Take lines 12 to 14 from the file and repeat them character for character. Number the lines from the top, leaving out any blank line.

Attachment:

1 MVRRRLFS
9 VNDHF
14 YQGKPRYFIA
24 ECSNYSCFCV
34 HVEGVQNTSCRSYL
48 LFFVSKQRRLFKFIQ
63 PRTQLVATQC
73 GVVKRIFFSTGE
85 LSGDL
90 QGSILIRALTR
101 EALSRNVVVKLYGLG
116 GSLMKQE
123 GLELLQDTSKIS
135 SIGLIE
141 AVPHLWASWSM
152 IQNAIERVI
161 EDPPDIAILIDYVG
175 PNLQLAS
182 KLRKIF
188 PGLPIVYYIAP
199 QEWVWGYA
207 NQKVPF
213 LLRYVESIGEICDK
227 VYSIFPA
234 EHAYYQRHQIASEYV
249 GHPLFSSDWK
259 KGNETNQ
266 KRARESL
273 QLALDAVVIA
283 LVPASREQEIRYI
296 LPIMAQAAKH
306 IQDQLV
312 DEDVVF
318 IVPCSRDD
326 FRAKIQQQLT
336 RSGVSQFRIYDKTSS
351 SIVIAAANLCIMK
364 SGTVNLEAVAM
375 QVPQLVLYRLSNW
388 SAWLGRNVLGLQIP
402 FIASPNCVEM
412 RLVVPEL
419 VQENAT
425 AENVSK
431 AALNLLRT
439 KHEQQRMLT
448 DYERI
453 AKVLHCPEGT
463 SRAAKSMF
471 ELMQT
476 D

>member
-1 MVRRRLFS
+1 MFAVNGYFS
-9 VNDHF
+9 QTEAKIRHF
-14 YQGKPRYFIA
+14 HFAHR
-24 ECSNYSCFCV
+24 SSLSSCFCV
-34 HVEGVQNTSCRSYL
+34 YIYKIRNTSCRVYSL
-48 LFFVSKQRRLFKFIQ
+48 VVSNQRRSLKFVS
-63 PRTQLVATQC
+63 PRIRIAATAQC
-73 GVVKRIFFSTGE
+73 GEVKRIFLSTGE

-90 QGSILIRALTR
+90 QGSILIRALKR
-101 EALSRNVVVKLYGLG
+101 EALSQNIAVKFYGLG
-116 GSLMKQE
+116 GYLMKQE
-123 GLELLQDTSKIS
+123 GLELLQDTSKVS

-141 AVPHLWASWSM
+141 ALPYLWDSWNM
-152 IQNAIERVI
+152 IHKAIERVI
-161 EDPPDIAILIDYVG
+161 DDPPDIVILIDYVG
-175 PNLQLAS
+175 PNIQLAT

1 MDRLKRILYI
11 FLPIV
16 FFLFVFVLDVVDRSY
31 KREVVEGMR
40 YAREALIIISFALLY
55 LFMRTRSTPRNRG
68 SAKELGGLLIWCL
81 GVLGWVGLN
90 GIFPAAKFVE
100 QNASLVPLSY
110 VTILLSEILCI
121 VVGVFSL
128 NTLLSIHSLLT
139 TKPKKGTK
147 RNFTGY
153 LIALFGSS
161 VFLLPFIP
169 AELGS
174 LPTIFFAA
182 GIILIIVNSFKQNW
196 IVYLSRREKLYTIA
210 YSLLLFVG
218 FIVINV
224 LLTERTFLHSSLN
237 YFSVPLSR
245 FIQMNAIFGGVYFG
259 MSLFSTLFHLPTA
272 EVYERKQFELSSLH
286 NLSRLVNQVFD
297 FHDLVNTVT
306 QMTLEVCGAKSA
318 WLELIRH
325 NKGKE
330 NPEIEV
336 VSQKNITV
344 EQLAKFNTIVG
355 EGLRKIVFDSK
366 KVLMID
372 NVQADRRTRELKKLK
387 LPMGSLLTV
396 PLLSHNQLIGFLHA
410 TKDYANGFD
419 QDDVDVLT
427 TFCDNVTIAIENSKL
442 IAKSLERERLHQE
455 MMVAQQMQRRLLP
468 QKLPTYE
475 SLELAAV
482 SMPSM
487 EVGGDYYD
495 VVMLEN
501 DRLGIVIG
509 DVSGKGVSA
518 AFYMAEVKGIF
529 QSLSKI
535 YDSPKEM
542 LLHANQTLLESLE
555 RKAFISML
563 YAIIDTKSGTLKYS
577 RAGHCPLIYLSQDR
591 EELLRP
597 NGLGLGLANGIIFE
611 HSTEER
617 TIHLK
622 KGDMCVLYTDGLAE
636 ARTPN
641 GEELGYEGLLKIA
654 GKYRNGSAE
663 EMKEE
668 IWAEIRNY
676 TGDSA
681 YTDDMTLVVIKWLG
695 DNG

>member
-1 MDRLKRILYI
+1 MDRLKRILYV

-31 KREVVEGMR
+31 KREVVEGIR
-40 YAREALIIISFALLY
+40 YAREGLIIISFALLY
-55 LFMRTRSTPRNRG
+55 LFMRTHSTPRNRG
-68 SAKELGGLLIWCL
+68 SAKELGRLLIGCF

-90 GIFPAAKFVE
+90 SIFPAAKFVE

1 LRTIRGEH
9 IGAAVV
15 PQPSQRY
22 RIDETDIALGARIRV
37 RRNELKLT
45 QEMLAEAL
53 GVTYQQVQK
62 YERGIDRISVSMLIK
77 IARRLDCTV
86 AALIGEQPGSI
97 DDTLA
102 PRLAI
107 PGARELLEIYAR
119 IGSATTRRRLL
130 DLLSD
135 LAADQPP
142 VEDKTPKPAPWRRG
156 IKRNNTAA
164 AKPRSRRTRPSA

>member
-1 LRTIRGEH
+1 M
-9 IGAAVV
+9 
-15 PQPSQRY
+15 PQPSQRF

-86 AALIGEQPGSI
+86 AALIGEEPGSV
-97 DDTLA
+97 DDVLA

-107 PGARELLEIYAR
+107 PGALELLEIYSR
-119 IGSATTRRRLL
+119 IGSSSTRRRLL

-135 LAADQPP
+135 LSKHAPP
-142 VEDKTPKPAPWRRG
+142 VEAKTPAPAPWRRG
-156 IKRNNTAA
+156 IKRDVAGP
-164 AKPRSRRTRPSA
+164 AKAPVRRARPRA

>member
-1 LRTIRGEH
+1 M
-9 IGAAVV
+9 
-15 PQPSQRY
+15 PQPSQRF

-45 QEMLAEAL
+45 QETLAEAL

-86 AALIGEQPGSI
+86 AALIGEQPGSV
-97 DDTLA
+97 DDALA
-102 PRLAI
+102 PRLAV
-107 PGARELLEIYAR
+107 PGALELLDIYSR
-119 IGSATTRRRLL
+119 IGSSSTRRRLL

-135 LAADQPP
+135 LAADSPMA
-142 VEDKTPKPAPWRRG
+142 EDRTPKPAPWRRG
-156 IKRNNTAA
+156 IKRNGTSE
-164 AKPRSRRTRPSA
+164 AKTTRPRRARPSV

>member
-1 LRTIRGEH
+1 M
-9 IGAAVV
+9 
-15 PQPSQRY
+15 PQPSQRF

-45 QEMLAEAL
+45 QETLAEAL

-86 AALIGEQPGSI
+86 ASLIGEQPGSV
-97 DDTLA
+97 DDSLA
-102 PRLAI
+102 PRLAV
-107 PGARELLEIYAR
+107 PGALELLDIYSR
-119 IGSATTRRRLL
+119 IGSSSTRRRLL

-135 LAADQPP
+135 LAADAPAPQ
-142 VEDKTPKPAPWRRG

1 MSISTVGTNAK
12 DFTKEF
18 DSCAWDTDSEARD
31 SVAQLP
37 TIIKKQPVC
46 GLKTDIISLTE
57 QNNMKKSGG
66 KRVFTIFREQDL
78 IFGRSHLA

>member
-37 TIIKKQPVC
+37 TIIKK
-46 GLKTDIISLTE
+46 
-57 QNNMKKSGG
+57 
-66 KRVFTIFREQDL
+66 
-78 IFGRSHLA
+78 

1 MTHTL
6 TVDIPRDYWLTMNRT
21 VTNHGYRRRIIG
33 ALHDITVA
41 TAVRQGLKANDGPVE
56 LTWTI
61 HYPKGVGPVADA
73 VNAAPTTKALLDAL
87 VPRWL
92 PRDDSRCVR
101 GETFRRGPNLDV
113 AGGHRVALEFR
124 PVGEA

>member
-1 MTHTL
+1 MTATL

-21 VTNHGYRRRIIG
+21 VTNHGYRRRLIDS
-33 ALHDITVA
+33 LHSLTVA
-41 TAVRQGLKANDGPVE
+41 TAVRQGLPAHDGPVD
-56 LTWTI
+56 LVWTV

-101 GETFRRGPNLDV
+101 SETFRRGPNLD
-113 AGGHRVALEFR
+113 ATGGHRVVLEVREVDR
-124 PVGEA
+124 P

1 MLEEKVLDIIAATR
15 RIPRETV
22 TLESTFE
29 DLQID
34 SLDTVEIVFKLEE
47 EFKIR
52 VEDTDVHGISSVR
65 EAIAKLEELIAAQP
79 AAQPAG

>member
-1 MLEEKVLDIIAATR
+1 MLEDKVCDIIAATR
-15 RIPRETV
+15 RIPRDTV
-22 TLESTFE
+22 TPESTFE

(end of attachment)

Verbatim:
116 GSLMKQE
123 GLELLQDTSKIS
135 SIGLIE